Banana Shire Council has introduced a bounty on ferals cats, in a bid to reduce the escalating numbers of the pest in rural areas.
Banana Shire Council has introduced a bounty on ferals cats, in a bid to reduce the escalating numbers of the pest in rural areas. Contributed

$10 CAT SCALP BOUNTY: CQ Council bites back at PETA attack

THREE MONTHS since announcing the implementation of a feral cat bounty, a Central Queensland council say it is too hard to tell yet if the bounty is a success.

"There has been a general interest in the bounty but it is still too early to gauge exact numbers and activity," Banana Shire Council Acting Director Council Services Chris Welch said.

READ: $10 a cat's scalp: Council offers pest bounty.

Response to the introduction of the bounty went off like wildfire as comments streamed rapidly on Facebook and social media. Within four days, over 7,000 people shared their opinion in a Morning Bulletin online poll for or against the bounty.

Amongst all the commotion, animal welfare organisation, People for the Ethical Treatment of Animals (PETA) also spoke out against the bounty.

PETA said they were under negotiations for an outdoor billboard to be placed near the Banana Shire Council's headquarters in Biloela.

They also said feral cats had the same feelings as pets do and the only solution to Australia's feral cat issue was to embark a widespread sterilisation campaign with immune-contraceptive solutions to humanly decrease the population.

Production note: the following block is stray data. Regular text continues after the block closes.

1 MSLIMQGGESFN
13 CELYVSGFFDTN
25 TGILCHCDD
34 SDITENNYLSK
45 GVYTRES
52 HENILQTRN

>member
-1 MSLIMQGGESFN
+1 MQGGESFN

Banana Shire Council has fought back at these arguments and said the bounty was more than necessary.

"The feral cat bounty was council's response to both concerns from the Wildlife Preservation Society Queensland (WPSQ) and a report published by Biosecurity Queensland," Mr Welch said.

"WPSQ detailed the devastating effect that the abundance of feral cats in the shire are having on the natural environment."

The council allocated $25,000 in it's Land Protection budget for the program as $10 is given for an adult cat's scalp and $5 for a kitten.

"Council has an obligation under Biosecurity Act 2014 to manage invasive animals as declared by the Act," Mr Welch said.

"The bounty bonus payment combines with council's other pest management programs to fulfil this obligation.

"The scalps of the animal are much easier to bring into council, as opposed to a whole carcass."

Part of the major misunderstanding in the introduction of the bounty, was that it is only specified to rural areas.

"Council only accepts scalps obtained from rural properties within our shire, this excludes all urban areas," Mr Welch said.

"The Bounty only applies to animals destroyed on a rural property with the written consent of the land owner, or from the land owner themselves, any other attempts to claim the bounty will be ineligible.

"The bounty is in place for feral cats, not domestic cats."



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